So long as this is no mistake on Nintendo of Japan’s part, it would be safe to assume that more NES games are coming to the already-confirmed 10.
What does this mean for the Wii Virtual Console and the inevitable WiiU Virtual Console? Unlike the PlayStation Network, the shop is not a singular entity between consoles. If you paid for Punch-Out on the Wii and want to play it on your 3DS, you’ll have to pay again for the same title.
Let’s speculate, shall we?
While it is futile to make further comparisons to the PlayStation Network, consider that your average PlayStation One title will run you $5.99 and an NES title a flat $5 on both systems (US pricing). This would mean a game from 1999 could be played on two consoles and would cost about half the price of one from 1989.
This also means those willing to purchase the same game twice would have to wait for each individual release to come once again. Given how save data is locked on the 3DS, it’s unlikely that we’d be able to swap data between the two systems. Besides, the two current systems have yet to connect in any meaningful way thus far.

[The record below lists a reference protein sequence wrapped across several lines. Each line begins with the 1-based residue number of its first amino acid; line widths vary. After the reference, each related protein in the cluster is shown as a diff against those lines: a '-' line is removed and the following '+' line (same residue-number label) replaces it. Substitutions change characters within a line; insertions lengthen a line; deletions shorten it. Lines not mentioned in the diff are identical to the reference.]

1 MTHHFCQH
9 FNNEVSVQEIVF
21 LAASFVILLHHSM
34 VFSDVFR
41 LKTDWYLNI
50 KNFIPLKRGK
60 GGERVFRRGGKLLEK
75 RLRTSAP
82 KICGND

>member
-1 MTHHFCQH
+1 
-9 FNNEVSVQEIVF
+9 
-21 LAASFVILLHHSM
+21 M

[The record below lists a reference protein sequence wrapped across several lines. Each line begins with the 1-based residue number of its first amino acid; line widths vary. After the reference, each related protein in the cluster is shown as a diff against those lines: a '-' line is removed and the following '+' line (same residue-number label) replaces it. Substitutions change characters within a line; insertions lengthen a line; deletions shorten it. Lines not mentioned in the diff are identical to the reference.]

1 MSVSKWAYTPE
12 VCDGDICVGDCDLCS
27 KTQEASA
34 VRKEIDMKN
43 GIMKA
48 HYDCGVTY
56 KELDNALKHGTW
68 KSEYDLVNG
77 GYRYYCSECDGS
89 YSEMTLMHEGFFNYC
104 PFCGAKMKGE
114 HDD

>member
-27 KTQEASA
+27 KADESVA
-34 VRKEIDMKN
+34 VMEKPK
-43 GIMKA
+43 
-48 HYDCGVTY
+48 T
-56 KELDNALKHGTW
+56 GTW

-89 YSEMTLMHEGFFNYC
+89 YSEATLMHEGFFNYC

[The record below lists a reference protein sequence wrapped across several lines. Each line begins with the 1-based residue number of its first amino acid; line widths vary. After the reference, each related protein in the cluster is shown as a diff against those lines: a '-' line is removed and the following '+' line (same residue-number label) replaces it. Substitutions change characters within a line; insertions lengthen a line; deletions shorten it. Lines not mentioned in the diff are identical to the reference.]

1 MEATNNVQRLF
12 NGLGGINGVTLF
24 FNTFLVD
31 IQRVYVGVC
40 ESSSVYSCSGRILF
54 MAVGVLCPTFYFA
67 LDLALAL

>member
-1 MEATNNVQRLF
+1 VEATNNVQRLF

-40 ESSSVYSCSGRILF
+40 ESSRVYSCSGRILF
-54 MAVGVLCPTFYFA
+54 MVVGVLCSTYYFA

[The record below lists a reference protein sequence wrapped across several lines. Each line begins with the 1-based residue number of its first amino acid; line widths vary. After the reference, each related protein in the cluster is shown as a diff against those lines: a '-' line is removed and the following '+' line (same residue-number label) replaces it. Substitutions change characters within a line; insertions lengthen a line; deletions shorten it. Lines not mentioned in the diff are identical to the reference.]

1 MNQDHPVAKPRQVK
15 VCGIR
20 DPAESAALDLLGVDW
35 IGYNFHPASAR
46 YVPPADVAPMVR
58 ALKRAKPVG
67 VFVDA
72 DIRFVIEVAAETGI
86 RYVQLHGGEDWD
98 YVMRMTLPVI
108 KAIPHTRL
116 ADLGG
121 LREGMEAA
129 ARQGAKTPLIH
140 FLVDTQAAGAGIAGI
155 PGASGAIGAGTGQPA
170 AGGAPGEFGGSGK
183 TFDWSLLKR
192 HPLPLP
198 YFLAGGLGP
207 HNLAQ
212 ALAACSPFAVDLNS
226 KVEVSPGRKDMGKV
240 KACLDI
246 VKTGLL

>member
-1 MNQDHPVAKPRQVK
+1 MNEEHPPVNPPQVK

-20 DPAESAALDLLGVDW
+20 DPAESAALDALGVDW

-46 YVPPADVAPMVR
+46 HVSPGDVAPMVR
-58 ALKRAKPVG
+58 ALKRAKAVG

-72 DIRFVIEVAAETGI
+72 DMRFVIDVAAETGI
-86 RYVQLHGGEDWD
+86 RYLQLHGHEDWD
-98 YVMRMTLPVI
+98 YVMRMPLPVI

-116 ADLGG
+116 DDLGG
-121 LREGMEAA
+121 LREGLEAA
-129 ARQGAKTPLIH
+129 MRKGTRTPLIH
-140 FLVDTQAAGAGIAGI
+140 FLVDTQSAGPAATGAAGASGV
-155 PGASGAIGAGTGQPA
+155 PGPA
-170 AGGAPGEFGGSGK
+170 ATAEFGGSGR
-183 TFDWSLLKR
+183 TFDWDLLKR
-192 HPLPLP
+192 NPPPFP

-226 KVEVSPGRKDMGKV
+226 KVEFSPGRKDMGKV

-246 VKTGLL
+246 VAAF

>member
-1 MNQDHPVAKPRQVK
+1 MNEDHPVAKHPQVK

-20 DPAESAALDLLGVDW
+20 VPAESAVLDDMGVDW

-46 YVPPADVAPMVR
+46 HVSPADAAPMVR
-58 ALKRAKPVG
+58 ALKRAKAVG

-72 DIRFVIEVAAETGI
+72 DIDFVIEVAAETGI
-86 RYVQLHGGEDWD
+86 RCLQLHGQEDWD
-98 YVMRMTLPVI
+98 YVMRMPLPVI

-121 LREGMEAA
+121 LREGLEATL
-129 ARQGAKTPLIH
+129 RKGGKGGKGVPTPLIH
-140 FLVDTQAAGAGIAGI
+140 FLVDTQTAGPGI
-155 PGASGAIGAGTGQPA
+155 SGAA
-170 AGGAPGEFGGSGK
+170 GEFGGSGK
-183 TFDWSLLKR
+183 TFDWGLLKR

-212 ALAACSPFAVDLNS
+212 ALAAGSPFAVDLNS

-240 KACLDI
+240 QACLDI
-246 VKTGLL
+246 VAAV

On the plus side, 3DS now has a much bigger pool of potential games to release from. Releases have been on the slow side for the 3DS Virtual Console since the launch of the eShop, usually bringing one new Game Boy title per week (if that). There would no doubt be some aficionados willing to buy the same game multiple times, so Nintendo could double dip. After all, you don’t have to buy it if you don’t want to.
Will the WiiU attempt to rectify the situation or is this merely a strategy? Perhaps Nintendo has something in mind for the current Wii.
“Or you’re over-thinking the possibilities for no reason and it’s just a one time deal. Get a grip!” It’s anyone’s guess, but this release poses more questions than we can count.